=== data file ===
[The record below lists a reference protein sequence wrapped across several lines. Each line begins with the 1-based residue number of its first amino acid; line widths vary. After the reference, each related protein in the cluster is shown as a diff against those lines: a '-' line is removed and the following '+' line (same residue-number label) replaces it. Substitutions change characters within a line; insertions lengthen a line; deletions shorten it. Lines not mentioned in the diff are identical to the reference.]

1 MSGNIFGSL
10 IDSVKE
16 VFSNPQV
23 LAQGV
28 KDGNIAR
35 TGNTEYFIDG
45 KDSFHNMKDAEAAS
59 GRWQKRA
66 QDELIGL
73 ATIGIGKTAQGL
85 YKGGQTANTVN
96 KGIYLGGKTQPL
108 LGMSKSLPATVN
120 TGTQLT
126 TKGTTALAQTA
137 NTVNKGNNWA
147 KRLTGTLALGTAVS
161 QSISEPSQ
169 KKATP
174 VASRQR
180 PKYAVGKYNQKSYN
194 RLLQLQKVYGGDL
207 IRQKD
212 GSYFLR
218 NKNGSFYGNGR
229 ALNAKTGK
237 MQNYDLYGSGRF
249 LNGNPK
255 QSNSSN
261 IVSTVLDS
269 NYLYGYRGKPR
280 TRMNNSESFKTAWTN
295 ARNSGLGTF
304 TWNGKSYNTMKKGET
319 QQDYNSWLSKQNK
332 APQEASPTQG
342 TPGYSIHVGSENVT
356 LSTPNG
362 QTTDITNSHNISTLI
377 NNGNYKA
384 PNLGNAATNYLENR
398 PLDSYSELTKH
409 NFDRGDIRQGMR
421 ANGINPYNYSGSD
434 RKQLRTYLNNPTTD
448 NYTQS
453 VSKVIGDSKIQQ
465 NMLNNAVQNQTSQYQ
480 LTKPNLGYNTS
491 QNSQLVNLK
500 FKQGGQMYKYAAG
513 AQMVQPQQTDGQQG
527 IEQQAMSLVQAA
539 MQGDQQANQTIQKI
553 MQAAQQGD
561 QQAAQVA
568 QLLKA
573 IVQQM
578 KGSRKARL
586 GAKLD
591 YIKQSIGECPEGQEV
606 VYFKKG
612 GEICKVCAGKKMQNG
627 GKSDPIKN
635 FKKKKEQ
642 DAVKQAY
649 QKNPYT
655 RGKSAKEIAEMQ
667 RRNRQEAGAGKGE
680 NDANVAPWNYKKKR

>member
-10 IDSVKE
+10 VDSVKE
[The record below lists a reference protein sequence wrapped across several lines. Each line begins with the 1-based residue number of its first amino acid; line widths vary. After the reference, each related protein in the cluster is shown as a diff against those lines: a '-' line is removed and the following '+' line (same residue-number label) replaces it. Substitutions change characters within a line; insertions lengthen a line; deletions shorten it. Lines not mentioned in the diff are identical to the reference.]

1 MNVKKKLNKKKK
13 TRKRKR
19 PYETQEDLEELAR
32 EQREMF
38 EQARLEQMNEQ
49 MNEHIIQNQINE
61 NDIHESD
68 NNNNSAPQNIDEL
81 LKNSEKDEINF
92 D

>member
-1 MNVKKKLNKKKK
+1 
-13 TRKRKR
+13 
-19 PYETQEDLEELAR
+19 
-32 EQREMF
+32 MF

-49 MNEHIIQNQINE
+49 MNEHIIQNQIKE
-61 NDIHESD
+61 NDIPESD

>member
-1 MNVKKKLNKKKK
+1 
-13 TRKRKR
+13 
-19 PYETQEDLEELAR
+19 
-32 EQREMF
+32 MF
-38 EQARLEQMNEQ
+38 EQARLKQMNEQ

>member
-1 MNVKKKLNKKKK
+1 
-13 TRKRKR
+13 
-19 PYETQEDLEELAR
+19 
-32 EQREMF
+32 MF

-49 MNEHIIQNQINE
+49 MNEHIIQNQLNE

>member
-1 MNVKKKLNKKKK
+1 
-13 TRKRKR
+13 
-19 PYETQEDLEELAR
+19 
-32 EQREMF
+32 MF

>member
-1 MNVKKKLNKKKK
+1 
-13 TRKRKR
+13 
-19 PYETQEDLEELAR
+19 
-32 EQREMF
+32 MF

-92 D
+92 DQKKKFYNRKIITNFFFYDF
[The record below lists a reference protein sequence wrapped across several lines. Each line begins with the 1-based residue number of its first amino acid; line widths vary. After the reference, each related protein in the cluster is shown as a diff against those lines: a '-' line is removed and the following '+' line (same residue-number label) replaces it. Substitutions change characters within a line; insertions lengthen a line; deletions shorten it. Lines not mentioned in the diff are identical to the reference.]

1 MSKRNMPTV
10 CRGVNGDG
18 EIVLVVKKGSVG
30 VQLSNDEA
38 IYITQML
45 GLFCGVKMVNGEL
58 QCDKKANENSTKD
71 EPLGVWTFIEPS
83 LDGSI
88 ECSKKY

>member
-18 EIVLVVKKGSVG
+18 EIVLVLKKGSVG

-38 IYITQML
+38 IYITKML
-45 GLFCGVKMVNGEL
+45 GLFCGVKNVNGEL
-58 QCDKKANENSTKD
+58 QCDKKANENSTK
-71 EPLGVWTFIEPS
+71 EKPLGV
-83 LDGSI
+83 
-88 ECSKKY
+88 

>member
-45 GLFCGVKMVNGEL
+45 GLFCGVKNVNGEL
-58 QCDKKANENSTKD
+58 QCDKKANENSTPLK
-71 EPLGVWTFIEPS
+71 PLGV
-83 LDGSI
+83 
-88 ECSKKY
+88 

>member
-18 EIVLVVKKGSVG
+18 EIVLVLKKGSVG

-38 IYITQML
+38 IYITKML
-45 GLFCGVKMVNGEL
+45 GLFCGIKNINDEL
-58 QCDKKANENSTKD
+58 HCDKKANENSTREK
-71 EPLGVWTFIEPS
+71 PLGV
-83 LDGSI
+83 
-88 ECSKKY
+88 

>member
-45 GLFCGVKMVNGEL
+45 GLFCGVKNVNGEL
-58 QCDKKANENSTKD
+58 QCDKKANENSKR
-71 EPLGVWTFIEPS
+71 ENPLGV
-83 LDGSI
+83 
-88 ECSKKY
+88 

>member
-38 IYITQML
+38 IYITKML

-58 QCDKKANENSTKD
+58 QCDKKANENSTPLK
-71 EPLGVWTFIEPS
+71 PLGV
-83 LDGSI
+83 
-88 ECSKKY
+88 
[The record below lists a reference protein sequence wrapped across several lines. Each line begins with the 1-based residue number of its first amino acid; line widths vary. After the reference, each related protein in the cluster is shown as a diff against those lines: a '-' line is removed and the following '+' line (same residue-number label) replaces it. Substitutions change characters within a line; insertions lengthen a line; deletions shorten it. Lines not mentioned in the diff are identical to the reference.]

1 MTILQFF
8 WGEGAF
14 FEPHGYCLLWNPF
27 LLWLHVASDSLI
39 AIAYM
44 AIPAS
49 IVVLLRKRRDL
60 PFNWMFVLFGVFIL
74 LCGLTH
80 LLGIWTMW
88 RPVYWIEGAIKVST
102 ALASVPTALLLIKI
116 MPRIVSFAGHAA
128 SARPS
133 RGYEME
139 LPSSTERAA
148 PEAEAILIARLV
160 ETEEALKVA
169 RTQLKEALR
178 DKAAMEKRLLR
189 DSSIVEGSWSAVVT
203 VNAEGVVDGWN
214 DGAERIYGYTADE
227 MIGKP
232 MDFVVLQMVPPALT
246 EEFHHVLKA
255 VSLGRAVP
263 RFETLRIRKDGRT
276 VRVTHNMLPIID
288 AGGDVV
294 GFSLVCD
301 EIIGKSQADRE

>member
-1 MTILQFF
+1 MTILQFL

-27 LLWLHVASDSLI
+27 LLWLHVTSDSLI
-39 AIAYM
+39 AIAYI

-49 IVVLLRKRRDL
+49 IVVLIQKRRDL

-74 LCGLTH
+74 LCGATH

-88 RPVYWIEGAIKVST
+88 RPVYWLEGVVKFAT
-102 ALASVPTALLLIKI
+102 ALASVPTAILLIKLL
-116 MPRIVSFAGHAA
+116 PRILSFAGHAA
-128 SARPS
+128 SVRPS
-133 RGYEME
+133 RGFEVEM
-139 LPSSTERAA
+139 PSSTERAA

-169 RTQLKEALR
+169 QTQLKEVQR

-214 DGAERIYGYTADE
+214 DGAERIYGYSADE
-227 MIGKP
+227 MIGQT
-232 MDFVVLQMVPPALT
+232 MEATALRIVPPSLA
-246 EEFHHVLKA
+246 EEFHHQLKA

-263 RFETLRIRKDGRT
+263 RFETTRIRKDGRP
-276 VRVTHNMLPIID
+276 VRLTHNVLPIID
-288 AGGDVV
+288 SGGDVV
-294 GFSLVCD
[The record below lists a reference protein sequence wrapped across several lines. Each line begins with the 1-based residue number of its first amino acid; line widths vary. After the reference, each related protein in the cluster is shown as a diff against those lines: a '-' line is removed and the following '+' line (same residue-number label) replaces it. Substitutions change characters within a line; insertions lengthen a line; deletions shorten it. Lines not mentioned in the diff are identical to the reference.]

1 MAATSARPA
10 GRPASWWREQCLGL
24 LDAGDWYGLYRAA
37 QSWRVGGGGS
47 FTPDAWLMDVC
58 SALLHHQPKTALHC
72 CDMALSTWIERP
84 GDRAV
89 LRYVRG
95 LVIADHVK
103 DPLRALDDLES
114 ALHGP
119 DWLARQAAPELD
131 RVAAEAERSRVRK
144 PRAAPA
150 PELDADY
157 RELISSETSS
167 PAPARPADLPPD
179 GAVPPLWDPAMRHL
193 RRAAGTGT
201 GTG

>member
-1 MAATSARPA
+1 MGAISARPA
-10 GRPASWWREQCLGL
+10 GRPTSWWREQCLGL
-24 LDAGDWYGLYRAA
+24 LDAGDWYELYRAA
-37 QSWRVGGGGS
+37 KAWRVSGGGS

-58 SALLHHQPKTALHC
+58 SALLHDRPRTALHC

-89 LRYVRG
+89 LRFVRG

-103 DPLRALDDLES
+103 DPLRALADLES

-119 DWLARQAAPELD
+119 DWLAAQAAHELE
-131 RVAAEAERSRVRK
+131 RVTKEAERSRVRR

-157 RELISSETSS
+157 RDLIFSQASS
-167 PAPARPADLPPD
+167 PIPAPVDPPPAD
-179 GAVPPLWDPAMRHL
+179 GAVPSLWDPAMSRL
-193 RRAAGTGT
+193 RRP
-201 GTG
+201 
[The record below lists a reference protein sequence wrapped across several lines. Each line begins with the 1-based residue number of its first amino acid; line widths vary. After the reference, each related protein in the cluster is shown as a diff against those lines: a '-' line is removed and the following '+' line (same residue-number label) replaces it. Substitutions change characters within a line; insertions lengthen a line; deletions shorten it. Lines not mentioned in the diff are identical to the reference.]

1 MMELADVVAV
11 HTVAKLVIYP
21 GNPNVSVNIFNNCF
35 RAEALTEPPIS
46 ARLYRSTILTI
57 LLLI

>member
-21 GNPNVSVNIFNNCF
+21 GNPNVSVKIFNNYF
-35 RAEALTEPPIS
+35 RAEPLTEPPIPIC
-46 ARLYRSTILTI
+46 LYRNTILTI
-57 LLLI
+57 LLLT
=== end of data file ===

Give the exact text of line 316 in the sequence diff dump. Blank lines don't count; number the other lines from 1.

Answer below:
+24 LDAGDWYELYRAA